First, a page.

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Jan 31, 2017

 
New FDA Guidance on Biosimilars
The US FDA published new draft guidance on “Considerations in Demonstrating Interchangeability With a Reference Product”

The guidance provides an overview of important scientific considerations in demonstrating interchangeability and is intended to assist applicants in demonstrating that a proposed therapeutic protein product (e.g., monoclonal antibodies) is interchangeable with a reference product under section 351(k) of the PHS Act. This guidance document discusses a number of factors such as type of data needed to support interchangeability, considerations for proper study design, and the use of already licensed reference products in these studies.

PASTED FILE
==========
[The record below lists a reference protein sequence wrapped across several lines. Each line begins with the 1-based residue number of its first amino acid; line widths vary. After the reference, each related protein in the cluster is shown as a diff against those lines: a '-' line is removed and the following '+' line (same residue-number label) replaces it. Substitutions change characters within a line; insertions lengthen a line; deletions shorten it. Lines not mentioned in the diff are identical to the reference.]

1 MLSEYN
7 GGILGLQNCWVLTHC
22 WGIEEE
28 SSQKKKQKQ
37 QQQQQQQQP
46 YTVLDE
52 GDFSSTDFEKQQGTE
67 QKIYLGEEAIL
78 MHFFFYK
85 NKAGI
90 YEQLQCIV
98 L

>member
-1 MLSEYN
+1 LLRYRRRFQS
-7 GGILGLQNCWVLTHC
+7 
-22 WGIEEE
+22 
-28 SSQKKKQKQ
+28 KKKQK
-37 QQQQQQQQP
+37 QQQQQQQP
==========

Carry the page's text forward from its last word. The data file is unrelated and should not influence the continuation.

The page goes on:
The FDA also issued a very good article discussing this draft guidance under a forum titled “From Our Prospective”.

Read the pdfRead more online



ICH Reflection on “GCP Renovation”
Modernization of ICH E8 and Subsequent Renovation of ICH E6

ICH is inviting public review and comment on a reflection paper on Good Clinical Practice (GCP) "Renovation", which contains the ICH proposal for further modernization of the ICH Guidelines related to clinical trial design, planning, management, and conduct. The scope of the proposed renovation includes the current E8 General Considerations for Clinical Trials and further revision to the E6 Guideline for Good Clinical Practice, which is already undergoing modernization with the recent production of ICH E6(R2).